Is This Messy Journey Really Worth It?

Author of 5 books, podcaster, parent trainer, husband and father.

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It's a question all of us, on the foster or adoptive journey, have asked a time or two. Especially when things are tough at home, and our kiddos are struggling. But the real answer to this question may surprise you.

This is a debut post by Jennifer Summers, who serves as Content Creator for The Honestly Adoption Podcast and Oasis Community within Confessions Of An Adoptive Parent. We are thrilled to share this post with you.

It depends on what you’re really asking. Are you asking if I feel like it is worth it or if I KNOW it is worth it?

Do you want the raw and honest truth?  You’d be scared if you saw it.  If you saw the actual mess.  Not the “oh, this messy journey…hahaha, (insert winky emoticon) mess.” I’m talking about the actual, nasty mess that this journey often is:  The mess I know all about, from living it for the last 10, long years.  The mess I hear all about, when other adoptive mamas feel safe enough to share with me the reality of what hell they are going through.

Do you want the raw and honest truth?  You’d be scared if you saw it.

This week it looked like our 16 year old son (who has been home for 8 years) telling us it would have been better for us to have left him in foster care or with his abusive birth family… because we’re just his meal ticket, and he can get what he needs from any adult, and he actually isn’t interested in relationship with us… nor has he ever been.

This week it looked like every.single.night. full of bickering, arguing, fighting, contentious, strife-filled sibling chaos as the unsettledness of the 16 year old spilled over onto all of our other kids, who were more than happy to pick it up and run with it.

It also looked like my 10 year old punching my 11 year old because he “looked at him and smiled funny,” and the 11 year old responding in kind.  It looked like other kids neglecting chores and homework, it looked like sticky floors and nasty bathrooms and overflowing laundry.

And, not like this messy journey is without financial cost, right?  So it also looks like an empty bank account because we spent our savings sending the 16 year old, who “hates us”, to residential last year, where he could receive intensive counseling. Obviously, that worked well.

It looks like broken vehicles, we can’t afford to fix, sitting out next to one of our old (but still running) cars that got a flat tire this week.  It looks like cracked concrete outside and cracked tiles inside, like broken light switches, stained carpets, clogged and broken sinks, another piece of broken furniture, ripped couch cushions, a dirt backyard that we can’t afford to put grass in and, oh yeah, that picture window my other 16 year old son “accidentally” broke while using a sling-shot and a bottle of essential oil. Inside. Don’t ask…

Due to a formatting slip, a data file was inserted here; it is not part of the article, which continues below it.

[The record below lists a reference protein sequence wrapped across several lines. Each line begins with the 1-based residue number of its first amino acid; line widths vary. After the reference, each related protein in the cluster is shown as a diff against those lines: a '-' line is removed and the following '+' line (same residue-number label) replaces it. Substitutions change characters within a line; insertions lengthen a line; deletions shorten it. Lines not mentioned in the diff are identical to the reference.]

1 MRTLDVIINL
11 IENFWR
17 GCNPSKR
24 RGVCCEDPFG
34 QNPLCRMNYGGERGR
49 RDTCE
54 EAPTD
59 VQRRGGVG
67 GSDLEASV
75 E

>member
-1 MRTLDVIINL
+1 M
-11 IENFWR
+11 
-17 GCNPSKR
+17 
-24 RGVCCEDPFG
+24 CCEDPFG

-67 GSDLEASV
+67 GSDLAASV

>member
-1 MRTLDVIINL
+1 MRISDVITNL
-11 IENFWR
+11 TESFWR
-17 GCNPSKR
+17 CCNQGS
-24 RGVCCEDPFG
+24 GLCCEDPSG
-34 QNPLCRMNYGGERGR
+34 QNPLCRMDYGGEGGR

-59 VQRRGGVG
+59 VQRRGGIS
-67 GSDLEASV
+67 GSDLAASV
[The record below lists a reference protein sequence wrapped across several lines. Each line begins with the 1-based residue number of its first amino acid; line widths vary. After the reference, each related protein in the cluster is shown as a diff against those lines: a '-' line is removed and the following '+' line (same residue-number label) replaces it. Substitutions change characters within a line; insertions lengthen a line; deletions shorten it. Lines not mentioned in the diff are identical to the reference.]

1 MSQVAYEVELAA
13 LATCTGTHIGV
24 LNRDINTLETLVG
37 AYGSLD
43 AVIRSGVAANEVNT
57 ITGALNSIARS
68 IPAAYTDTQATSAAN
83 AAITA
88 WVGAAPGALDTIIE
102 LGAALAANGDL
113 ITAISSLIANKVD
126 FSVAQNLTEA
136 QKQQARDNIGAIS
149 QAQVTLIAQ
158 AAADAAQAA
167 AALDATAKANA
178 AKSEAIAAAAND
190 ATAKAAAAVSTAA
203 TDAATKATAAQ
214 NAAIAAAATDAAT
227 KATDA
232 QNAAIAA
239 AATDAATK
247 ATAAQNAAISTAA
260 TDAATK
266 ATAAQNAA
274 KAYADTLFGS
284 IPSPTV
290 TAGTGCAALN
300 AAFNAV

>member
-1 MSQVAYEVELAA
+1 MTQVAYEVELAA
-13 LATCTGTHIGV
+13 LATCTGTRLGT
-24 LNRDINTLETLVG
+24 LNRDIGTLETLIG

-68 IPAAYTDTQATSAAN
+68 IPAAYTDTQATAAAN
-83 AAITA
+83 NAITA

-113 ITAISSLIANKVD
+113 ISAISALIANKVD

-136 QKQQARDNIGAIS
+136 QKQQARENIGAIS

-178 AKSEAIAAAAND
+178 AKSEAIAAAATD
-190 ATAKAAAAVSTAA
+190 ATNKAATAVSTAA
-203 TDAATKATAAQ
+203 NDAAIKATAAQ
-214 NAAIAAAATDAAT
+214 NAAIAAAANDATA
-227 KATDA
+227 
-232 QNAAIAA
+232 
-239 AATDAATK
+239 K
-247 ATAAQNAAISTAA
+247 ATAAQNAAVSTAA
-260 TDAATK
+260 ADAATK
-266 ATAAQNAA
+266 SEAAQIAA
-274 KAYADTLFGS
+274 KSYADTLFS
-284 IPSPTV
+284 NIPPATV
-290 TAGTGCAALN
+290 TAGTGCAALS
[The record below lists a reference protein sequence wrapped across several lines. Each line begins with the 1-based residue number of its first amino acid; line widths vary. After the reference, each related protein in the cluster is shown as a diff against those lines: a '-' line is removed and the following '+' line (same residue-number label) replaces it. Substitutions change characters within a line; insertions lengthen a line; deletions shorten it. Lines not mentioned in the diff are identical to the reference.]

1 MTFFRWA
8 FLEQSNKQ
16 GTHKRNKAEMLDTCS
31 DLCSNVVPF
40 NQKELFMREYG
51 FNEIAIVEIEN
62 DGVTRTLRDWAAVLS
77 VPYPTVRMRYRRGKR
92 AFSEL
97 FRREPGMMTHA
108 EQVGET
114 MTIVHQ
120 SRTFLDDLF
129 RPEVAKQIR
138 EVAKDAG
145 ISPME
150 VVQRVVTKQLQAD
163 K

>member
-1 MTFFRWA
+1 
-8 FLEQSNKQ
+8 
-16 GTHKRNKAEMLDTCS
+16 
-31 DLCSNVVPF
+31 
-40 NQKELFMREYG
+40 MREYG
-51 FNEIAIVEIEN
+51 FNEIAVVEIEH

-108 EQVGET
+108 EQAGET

This week it looked like my Liberian sons encountering racism and bias in our local public schools, from both students and administrators, multiple times over.  It was my husband and I needing to go in – AGAIN – to talk to the principal and teachers to “work it out” when it shouldn’t have been ours to work out to begin with.

This week it looked like google chats and instagram messages found…ones they didn’t want me finding for obvious reasons.  And it looked like the multiple 3 hour conversations that followed, as we tried to reach and “shepherd their hearts.”  Only, their hearts don’t want shepherding because trauma tells them that our shepherding or teaching or, well, even just speaking to them is offensive and scary and uncalled for in every way. And, of course, we are “extreme” parents because we aren’t “tolerant” of every repulsive thing our teenagers want to view, or talk about on social media…how dare we set a boundary!

I hate trauma.

This week it looked like my husband and I losing it with each other, yelling and speaking words we never thought we would, because we’re so damn tired and exhausted and weary from 10 years of trauma parenting that we can hardly think straight.  It looked like falling into bed every night too exhausted to even kiss goodnight, let alone do anything else enjoyable…

This week it looked like me wiping snot and tears off my face with my own pillowcase because I was absolutely overwhelmed, but too tired to get up for a tissue, sobbing for hours on end as I grieved the losses that I feel so deeply for our adopted children, for our biological child, for our family, for our marriage, for my husband, and for myself.

It looked like battling (again) feelings of condemnation and resentment and regret, as I wonder if I “just should’ve, could’ve, would’ve” any number of multiple things the experts said I should have done.  Did I give them enough “voice?” or too much?  Have we helped? or hindered their hearts healing?  Will my biological son ever recover from the complex secondary trauma he has endured because we adopted nine other children?  Will our oldest daughter (adopted at age 12) ever believe and know how much we truly love her and talk to us again? Will our marriage survive and if it does, will we actually still like each other?